Don Lemon Talks Colorism and Coming Out

The anchor lives up to the name of his new memoir, Transparent, in a chat with The Root about the complexion of broadcast TV and being a black gay role model.

CNN anchor Don Lemon says black people need to give gay people a break.
(Getty Images)

The amount of self-disclosure in Don Lemon's new memoir may seem a bit unusual coming from a public figure, let alone a journalist, but it's all part of the transparency that he feels is crucial, especially for media professionals.

Last September, during an interview with members of Bishop Eddie Long's New Birth Missionary Baptist Church in Lithonia, Ga., Lemon shared that he was molested as a child. Lemon, 45, was 5 years old when a teenage neighbor began sexually abusing him. It continued for years, and Lemon, who wasn't the only victim, was 30 before he told his mother what had happened. Last month, while promoting his book, Transparent, Lemon publicly revealed that he is gay.

Although Lemon is usually the one asking the questions, The Root turned the tables on him in a recent interview about colorism in the media, black homophobia and how gay black men can be positive examples of manhood.

The Root: One topic you discuss in the opening chapter of your book is colorism (bias according to skin color). Do you see colorism in network news?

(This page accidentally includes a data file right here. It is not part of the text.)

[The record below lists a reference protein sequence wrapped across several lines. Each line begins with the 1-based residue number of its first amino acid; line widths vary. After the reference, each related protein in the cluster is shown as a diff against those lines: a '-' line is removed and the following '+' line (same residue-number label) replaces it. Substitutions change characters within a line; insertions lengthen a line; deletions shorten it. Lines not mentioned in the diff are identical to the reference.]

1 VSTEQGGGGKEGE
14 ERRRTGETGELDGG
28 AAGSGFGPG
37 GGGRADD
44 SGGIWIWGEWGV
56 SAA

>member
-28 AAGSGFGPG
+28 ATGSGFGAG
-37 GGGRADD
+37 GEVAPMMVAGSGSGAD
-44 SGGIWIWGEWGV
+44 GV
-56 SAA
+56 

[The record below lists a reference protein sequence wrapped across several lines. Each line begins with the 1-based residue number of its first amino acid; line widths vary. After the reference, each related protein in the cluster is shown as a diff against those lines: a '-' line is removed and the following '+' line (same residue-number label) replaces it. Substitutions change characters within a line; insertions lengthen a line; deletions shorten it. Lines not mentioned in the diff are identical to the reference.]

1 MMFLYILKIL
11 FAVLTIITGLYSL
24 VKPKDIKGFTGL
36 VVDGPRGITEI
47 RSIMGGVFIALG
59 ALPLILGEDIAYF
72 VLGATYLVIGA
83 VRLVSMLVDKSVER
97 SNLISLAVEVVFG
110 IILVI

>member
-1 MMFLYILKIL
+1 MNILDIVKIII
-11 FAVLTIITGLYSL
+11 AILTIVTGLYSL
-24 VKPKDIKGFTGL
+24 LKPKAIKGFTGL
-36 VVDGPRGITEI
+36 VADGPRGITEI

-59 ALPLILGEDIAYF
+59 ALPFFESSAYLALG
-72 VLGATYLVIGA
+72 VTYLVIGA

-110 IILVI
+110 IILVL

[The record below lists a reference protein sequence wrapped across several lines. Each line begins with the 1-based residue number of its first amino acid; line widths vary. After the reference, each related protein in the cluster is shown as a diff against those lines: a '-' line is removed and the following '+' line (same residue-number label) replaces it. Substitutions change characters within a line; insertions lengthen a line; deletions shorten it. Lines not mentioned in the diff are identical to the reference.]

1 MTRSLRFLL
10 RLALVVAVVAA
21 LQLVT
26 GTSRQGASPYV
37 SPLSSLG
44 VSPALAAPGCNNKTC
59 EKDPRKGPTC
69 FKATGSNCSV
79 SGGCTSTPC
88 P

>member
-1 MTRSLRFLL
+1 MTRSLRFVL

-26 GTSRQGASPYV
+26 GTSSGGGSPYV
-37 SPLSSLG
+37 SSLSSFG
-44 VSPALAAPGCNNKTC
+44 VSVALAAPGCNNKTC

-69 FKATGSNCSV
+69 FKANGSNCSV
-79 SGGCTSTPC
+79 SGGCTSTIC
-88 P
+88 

Don Lemon: Well, I do have eyes, and I do see that a lot of the anchors of color on television are light-skinned -- not all of them -- but a number of them are.

TR: There has been some chatter over the years about your employer, CNN, possibly having its own brown-paper-bag test for anchors' complexions.

DL: You will have to ask the people who hire the anchors that because I don't know that. When I look around the entire television landscape, I do see -- I don't know if it's lighting, I don't know if it's makeup -- there are many anchors of a lighter hue. I don't know where that comes from. I think that is part of our society. [But] there are some beautiful brown-skinned brothers and sisters on television.

Does CNN have a brown-paper-bag test? I think that's a good question for any person to ask. If that's something that you notice as a viewer, by all means pose that question to the powers that be.

 TR: How has the response been since you publicly revealed last September that you were a victim of molestation? 

DL: People were genuinely supportive. I've got [a] phone-book-size [folder of] responses from people who tweeted and emailed and texted and called and said, "You know what? I'm so glad you talked about that because it's something we don't talk about as a people." And in general, men don't want to talk about it, and people don't want to say it exists.